Bar with Mothers® Sealer and Glaze and give your car or truck’s finish extra depth
and richness. Then, apply the Mothers® Natural Formula Pure Carnauba Wax to
protect the polished finish.
12. What is a Clay Bar?
Clay bars, like the one in our Mothers® California Gold® Clay Bar Paint Saving
System, are used to remove contaminants from painted surfaces. With today’s soft
paints any contaminants that sit on your paint can quickly become embedded and
cause damage. These contaminants aren’t easily removed, even by washing or
waxing, but the clay makes it easy.
If you can feel bumps in the paint after washing and drying, chances are you’ll
benefit from using a clay bar on your vehicle. Remember to wash your car before
using a clay bar, and to always wax afterwards (clay bars will remove wax from
your car’s finish).
13. Can I wax too often?
Today’s paints are softer and thinner than previous years. If you’re going to wax
less than six times a year, our Mothers® Original Formula Wax with Cleaners
(either paste or liquid) or Mothers® Reflections® Polish are great products to use.
If you’re going to wax more often, consider stepping up to our Ultimate Wax
System® — this way you can control the frequency of cleaner being used on your
paint, and the added step of Sealer and Glaze will give you that extra ”pop” in your
14. My wheels have dulled — how can I make them look good again?
If you own a newer vehicle with original equipment alloy wheels -- and they are not
chrome or chrome-clad -- chances are they have a clearcoat. Unfortunately
because of the heat involved with wheels, the finish is even softer and more fragile.
For these, we recommend your favorite Mothers® car wax for routine shine and
protection. Tougher jobs may require either our Plastic Polish or our
PowerPlastic® for the unique plasticized clearcoat — both work equally well on
clearcoated wheels. Follow each wash with your favorite spray wax — FX,
Mothers® or Reflections® — for added protection, quick and easy. Mothers®
offers a solution for every type of wheel: non-coated aluminum (use our world
famous Mag & Aluminum Polish, the standard by which all others are judged),
chrome plated (use our Chrome Polish — formulated for today’s show quality
chrome plating), billet (our Billet Metal Polish is just the ticket for those high end
billet or forged wheels). A PowerBall® or PowerBall Mini® makes short work of
15. Is liquid wax easier to use than paste wax?
No, not at all. With today’s modern formulations, paste waxes are just as easy to
use as liquids. And, they’re more economical. A can of paste wax will often last
through twelve or more applications, while liquids frequently are used up after four
or five applications.
16. What can I do to make waxing my car easier?
Well, for starters, read the directions on the package. We’ve put an enormous
amount of research into each of our products. The directions on the package are
the direct result of this testing, and are written specifically to minimize effort and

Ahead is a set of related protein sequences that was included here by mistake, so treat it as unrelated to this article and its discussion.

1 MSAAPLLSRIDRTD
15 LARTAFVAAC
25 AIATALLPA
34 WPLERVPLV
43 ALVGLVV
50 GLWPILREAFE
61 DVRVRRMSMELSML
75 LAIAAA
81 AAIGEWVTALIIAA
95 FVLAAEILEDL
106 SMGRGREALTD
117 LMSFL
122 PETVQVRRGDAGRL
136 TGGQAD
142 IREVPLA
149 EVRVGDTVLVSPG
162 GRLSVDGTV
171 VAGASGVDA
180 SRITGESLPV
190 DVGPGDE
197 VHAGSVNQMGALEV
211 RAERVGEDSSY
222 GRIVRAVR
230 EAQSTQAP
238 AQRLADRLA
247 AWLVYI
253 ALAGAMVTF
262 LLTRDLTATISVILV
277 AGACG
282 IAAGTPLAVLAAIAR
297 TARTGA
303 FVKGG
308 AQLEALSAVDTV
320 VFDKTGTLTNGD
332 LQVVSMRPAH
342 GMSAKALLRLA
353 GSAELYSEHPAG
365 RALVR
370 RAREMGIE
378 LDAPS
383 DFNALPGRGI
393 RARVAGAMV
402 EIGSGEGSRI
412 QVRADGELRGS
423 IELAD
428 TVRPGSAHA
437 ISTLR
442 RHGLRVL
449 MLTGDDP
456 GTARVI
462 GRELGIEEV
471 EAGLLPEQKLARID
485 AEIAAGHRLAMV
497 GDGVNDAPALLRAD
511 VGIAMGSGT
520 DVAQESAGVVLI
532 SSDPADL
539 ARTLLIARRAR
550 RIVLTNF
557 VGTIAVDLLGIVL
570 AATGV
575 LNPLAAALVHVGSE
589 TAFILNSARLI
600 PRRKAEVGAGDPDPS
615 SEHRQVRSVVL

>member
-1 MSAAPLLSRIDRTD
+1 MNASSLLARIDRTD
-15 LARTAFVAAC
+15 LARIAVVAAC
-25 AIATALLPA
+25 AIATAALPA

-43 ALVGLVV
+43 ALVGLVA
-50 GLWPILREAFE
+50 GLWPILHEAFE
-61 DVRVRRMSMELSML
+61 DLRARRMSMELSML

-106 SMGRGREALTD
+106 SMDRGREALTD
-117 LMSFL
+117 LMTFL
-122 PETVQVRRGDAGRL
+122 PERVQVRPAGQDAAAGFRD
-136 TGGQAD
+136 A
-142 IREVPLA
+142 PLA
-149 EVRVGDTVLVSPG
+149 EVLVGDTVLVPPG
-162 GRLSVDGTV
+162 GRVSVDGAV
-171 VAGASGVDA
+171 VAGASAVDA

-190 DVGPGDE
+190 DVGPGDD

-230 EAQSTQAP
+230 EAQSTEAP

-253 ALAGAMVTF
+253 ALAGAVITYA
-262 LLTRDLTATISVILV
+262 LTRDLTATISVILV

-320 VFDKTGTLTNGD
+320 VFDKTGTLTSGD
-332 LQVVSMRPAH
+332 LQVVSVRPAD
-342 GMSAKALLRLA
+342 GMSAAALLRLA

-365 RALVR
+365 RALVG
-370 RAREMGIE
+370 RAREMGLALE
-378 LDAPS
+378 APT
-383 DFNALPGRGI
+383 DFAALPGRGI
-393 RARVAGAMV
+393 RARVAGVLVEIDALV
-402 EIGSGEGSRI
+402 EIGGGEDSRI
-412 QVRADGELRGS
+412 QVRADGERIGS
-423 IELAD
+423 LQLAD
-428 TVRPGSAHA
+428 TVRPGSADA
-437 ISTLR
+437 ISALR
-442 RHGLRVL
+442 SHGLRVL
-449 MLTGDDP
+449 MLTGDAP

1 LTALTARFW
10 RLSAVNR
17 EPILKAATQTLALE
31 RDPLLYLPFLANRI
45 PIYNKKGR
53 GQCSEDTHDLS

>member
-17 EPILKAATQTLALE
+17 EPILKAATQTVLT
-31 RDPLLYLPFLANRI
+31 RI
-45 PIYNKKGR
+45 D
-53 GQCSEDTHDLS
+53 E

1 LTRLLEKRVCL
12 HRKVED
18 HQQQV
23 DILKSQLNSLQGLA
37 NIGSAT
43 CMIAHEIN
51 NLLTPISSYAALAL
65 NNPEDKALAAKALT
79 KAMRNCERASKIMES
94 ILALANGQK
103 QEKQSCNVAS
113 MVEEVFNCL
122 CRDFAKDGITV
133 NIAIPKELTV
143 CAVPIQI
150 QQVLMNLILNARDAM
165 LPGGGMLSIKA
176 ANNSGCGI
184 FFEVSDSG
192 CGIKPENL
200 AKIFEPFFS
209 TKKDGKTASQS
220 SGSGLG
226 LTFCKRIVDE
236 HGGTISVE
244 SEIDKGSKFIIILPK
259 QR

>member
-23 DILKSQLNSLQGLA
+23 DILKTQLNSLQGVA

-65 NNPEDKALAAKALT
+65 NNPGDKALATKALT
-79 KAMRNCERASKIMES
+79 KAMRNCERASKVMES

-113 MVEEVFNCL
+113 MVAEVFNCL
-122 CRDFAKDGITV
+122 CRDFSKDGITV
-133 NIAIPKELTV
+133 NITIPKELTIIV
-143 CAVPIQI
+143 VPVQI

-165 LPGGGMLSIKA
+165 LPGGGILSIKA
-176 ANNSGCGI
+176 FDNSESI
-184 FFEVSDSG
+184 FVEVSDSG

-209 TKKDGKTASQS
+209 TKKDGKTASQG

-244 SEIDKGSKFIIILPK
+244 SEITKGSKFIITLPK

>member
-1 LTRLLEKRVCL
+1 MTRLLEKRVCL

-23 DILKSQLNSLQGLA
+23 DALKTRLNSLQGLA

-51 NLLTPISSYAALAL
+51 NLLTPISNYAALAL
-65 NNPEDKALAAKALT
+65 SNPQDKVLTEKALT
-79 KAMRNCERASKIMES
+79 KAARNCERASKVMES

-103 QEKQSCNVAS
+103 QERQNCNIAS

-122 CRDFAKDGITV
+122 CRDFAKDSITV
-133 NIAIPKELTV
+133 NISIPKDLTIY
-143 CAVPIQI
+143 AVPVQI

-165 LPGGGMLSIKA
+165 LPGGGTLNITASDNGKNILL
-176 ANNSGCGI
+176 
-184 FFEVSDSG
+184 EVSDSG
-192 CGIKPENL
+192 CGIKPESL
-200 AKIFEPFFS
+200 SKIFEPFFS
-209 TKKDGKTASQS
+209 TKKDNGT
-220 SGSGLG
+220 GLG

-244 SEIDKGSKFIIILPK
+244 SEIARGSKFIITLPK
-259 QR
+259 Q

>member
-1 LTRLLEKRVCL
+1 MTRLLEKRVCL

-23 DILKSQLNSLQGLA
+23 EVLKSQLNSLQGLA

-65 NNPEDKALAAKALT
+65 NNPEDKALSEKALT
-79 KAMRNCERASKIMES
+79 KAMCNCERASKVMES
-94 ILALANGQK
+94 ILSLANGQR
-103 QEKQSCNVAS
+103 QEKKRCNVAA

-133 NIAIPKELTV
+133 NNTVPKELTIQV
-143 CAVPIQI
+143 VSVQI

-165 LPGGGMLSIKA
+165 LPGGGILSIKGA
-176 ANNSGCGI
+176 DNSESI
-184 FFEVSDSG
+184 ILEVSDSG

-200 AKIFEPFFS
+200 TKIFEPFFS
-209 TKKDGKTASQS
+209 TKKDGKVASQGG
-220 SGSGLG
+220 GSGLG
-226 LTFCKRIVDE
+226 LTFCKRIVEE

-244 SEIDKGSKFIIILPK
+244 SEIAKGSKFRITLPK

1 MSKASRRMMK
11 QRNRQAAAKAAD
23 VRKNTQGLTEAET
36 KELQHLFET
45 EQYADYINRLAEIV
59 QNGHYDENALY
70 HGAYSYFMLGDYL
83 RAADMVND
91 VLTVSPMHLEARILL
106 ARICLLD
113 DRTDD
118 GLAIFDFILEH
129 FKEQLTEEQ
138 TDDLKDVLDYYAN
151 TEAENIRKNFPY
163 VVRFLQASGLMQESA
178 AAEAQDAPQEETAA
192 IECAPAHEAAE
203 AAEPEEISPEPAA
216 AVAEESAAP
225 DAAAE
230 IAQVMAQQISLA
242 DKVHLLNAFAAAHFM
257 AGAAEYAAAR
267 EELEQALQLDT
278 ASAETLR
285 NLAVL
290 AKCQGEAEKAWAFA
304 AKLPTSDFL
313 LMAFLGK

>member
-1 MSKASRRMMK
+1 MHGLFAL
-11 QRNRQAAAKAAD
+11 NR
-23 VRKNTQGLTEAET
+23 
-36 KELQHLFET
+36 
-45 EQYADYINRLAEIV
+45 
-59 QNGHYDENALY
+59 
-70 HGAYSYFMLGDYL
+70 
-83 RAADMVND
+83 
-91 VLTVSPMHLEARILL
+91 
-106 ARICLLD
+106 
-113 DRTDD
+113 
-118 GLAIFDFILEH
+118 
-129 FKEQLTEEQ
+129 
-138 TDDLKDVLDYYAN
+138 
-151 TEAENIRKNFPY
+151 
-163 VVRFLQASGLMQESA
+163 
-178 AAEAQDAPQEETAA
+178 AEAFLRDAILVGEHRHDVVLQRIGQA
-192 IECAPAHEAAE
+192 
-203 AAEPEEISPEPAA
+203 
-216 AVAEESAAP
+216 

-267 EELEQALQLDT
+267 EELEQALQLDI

17. What about those free car washes at the gas station?
Generally speaking, you get what you pay for. Many of those car washes use
mechanical brushes which can damage your paint surface. In most parts of the
country, the water is recycled, meaning your car is getting the same water applied
as the rusted out 1974 Plymouth Volare that just pulled out (unless your car just
happens to be that Volare). While filters can catch small particulates, they can’t
filter out the dissolved salt from winter use, or all those hoards of other nasty
18. What type of towel should I use to dry my car?
For years we have used and recommended 100% pure cotton thick-loop terry
cloth towels for drying. And though we still like cotton, we have found that the new
ultra-plush microfiber towels have won us over.
Microfiber towels come in various blends, qualities and sizes. A thick, soft weave
of 80% polyester and 20% polyamide in a size of about 16-inches square is ideal
for drying. They have tremendous absorbency power, wring easily, and are scratch-
free (don’t forget to remove the tag). You’ll find you can dry an entire car with only
one or two towels. Some people like a larger size, which are often also available in
a waffle weave. Whichever you choose, as with cotton towels, launder separately
and without fabric softeners (the fabric softener scratches paint).
Microfiber towels also come in a variety of colors so it makes it easy to identify
one color for each task; i.e., drying, polishing, waxing, etc. We find that a 70/30
blend towel works well for product removal. Buy an assortment.
We also get a lot of questions about the use of a chamois to dry your car. We have
found that people who have chronic problems with swirl marks in their paint,
especially after the first washing following a flawless detail, are using a chamois.
Try microfiber; you’ll be glad you did.
19. If a little car wash soap is good, is a lot better?
No. Too much car wash concentrate can leave a film on your vehicle. Use about an
ounce of car wash per gallon of water.
20. Is it a good idea to put a “thick coat of wax” on your vehicle before
We don’t recommend it. You’re only going to waste product. If you apply a thick
coat of wax, removal will be more difficult, and you may encounter streaking,
smearing and pilling (tiny wax balls accumulating on the paint) and your buffing
towel may become saturated with wax, causing extra effort in the removal stage.
When properly applied, the final wax layer should only be a few mils thick. There’s
no way to make this layer thicker. Our suggestion is wash your vehicle as often as
possible during the winter months (on those days that get above freezing). If a
warm spell comes along (over 50° F), consider washing and waxing your vehicle
while you have the chance.